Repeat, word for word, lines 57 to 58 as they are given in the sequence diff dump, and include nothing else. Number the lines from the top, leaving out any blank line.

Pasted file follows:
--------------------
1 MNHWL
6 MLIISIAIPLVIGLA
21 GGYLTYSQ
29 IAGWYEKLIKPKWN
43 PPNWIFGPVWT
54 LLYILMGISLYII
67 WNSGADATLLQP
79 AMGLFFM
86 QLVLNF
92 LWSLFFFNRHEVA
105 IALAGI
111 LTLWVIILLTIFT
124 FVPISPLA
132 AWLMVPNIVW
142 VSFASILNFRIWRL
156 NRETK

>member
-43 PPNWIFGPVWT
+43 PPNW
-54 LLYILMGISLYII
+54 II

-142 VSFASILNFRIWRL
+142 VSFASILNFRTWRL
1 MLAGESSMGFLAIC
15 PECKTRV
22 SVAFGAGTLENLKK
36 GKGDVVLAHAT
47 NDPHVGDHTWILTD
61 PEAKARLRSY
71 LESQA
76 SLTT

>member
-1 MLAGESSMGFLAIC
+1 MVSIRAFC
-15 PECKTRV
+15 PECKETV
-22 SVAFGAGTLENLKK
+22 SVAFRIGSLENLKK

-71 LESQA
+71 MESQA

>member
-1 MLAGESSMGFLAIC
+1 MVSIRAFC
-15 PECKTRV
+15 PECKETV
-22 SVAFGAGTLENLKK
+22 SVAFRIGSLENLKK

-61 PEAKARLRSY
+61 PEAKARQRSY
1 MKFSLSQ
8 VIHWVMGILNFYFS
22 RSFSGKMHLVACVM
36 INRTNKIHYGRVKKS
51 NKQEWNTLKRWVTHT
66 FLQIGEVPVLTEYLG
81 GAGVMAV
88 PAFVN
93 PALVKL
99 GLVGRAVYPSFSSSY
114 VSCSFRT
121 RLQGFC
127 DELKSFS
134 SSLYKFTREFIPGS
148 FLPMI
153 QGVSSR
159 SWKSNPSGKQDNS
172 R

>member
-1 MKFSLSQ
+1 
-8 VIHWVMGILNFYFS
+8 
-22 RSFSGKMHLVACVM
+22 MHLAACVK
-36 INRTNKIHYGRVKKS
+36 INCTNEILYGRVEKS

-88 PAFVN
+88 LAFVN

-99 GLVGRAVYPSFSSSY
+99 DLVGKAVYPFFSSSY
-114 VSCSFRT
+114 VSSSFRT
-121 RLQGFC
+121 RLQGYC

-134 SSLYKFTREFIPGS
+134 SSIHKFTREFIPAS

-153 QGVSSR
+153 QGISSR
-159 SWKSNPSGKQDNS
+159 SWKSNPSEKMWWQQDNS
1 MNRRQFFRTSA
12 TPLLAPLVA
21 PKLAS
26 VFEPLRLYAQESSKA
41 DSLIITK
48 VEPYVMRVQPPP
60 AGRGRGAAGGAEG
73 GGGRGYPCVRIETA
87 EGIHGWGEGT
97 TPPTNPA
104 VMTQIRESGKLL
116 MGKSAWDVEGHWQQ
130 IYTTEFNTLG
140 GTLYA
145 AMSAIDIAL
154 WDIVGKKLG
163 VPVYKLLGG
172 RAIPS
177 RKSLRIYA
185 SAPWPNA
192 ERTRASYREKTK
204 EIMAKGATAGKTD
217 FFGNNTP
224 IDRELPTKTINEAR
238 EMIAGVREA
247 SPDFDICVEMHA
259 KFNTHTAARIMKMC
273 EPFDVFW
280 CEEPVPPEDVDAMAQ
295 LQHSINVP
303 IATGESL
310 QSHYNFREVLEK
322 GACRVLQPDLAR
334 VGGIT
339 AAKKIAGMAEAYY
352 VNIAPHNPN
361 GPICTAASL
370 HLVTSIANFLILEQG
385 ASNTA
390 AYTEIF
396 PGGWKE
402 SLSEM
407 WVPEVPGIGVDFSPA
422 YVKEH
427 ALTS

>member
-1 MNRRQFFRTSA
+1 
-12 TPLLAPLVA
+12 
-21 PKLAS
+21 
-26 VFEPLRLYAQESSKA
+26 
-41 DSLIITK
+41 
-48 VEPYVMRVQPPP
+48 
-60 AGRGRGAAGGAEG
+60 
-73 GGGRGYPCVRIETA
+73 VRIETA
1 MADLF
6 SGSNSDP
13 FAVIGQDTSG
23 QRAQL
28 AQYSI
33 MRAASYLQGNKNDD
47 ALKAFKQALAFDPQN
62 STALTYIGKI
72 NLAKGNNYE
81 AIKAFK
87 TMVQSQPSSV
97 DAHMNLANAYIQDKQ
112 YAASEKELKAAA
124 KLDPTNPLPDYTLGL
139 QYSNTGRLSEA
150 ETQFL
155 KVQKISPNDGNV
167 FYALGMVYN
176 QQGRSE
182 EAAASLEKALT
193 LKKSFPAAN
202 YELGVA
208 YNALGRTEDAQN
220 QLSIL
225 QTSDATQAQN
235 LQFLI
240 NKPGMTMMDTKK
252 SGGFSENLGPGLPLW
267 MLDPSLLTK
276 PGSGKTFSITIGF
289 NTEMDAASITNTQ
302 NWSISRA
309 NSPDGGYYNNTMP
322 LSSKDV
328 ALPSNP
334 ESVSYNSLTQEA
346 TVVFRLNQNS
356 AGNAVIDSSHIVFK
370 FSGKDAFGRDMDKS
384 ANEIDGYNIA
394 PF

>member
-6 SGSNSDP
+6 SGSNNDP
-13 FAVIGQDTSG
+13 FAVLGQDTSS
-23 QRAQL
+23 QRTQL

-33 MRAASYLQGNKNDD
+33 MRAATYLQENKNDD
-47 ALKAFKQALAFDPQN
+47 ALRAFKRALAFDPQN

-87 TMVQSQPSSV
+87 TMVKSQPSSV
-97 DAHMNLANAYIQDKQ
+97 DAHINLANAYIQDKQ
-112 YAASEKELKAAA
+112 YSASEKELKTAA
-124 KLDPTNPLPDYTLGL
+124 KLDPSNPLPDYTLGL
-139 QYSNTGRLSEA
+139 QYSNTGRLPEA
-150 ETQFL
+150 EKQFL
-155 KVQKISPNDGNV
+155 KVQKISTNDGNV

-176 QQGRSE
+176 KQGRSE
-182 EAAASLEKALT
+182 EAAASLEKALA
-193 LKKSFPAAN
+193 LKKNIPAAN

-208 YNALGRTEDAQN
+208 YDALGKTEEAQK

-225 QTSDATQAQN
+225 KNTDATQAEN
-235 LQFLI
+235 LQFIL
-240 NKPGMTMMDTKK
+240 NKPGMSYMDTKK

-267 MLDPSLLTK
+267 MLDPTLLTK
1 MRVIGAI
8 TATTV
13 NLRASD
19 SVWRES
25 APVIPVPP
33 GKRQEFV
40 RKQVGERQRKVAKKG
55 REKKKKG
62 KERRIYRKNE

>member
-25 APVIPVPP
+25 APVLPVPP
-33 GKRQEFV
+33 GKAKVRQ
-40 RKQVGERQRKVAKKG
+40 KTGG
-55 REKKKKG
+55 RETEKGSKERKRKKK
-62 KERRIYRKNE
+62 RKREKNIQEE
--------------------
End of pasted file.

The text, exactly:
88 PAFVN
93 PALVKL